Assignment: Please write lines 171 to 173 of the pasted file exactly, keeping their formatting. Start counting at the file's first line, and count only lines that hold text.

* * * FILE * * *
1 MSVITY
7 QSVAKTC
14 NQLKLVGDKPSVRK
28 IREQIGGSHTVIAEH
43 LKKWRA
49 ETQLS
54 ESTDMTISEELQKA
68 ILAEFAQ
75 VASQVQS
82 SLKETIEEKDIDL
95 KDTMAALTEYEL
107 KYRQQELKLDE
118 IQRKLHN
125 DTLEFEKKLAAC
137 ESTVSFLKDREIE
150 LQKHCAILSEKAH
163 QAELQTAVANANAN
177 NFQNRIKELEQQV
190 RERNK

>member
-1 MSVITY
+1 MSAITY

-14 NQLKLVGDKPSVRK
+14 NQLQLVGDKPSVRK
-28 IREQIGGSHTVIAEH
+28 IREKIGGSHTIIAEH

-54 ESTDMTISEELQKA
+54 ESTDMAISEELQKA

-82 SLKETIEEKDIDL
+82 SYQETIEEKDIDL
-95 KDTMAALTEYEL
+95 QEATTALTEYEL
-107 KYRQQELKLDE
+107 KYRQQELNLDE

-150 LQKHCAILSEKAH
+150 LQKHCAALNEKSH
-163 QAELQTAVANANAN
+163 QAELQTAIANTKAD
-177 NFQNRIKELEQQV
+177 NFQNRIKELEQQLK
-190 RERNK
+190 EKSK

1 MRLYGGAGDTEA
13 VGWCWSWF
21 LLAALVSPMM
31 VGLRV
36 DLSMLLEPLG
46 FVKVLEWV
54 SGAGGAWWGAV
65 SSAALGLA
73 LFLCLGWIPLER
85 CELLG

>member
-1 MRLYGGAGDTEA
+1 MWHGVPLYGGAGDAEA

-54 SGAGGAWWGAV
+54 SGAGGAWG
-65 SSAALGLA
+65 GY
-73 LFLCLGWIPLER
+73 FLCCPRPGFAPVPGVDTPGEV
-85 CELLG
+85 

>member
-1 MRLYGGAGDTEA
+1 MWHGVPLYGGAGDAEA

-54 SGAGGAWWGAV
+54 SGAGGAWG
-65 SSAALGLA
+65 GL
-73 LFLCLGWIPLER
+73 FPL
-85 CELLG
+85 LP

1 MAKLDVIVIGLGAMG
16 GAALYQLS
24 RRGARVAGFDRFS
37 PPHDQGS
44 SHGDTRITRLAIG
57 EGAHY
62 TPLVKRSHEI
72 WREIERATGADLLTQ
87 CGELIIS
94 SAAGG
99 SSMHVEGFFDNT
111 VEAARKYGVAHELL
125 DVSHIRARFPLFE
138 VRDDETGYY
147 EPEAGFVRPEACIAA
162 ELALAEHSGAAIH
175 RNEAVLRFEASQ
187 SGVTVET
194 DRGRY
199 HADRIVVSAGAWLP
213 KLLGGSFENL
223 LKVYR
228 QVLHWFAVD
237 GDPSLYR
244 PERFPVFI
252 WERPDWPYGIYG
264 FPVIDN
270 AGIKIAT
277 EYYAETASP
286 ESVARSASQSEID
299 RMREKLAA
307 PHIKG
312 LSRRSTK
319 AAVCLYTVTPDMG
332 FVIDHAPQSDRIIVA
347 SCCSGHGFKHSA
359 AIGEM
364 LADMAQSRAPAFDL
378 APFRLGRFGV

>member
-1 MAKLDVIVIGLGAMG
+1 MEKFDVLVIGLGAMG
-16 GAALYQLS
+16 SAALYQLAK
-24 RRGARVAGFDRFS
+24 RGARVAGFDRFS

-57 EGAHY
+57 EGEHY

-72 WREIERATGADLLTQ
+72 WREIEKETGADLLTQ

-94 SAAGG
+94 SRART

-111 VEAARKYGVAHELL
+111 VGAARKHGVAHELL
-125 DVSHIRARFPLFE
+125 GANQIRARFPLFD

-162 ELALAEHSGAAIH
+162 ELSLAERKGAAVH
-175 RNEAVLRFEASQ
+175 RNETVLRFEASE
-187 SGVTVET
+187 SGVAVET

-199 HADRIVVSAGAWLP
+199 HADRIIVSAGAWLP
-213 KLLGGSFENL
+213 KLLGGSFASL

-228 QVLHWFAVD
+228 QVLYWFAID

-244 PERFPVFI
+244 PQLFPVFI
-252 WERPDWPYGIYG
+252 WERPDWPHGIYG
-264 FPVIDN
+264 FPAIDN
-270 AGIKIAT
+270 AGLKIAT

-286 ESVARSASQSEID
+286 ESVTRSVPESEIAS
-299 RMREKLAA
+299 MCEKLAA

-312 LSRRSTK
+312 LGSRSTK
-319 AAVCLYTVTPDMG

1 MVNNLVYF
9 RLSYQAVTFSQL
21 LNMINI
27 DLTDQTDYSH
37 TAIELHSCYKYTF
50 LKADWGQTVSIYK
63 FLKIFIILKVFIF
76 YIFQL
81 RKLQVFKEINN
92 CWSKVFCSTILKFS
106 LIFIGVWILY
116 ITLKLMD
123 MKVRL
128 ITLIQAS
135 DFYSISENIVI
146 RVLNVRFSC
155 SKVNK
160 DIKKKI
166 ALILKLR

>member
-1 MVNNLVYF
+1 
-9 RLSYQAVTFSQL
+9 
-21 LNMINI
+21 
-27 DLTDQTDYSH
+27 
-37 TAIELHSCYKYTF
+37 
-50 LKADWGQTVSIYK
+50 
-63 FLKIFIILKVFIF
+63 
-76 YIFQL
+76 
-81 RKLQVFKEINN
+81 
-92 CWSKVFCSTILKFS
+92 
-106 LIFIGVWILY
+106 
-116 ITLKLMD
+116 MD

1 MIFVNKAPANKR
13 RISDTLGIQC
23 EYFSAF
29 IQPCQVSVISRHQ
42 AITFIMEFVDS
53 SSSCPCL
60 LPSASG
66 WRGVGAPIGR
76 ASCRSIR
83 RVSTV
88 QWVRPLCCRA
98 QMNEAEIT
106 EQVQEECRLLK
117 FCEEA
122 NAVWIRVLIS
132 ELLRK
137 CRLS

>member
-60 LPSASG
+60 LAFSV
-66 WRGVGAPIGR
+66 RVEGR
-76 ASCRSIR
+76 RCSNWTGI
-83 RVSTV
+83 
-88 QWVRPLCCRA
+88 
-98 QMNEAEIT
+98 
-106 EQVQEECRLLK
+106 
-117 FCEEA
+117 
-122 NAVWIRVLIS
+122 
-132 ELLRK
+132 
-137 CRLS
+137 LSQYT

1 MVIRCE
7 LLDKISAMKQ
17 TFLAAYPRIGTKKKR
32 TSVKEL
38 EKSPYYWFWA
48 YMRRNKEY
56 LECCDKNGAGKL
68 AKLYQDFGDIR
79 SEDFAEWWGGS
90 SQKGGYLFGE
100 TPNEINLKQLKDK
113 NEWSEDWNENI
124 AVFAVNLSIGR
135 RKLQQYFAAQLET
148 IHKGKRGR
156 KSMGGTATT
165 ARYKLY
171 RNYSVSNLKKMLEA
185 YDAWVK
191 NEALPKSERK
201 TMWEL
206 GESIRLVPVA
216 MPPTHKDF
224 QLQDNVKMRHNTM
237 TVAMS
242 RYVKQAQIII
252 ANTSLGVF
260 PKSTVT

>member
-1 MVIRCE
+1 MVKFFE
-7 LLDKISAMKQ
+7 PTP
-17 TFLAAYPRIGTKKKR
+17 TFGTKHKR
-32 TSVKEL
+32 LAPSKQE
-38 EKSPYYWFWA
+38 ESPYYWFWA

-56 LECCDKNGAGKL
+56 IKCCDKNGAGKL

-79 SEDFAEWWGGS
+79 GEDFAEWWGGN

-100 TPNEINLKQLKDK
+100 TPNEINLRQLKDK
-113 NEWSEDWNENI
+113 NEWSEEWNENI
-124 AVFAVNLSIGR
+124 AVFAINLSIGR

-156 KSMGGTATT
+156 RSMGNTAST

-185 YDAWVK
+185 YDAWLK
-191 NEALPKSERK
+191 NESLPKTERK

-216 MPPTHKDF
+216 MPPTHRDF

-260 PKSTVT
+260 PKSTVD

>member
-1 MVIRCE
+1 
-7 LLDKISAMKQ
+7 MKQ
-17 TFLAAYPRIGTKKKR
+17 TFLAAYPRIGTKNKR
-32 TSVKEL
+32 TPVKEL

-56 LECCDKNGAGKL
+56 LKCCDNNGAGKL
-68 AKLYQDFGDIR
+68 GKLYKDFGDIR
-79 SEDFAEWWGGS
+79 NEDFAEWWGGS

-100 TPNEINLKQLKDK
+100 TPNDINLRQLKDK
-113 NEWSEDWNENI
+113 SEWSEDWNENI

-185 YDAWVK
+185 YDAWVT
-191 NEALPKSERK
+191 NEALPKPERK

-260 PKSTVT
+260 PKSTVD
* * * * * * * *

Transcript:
128 ITLIQAS
135 DFYSISENIVI
146 RVLNVRFSC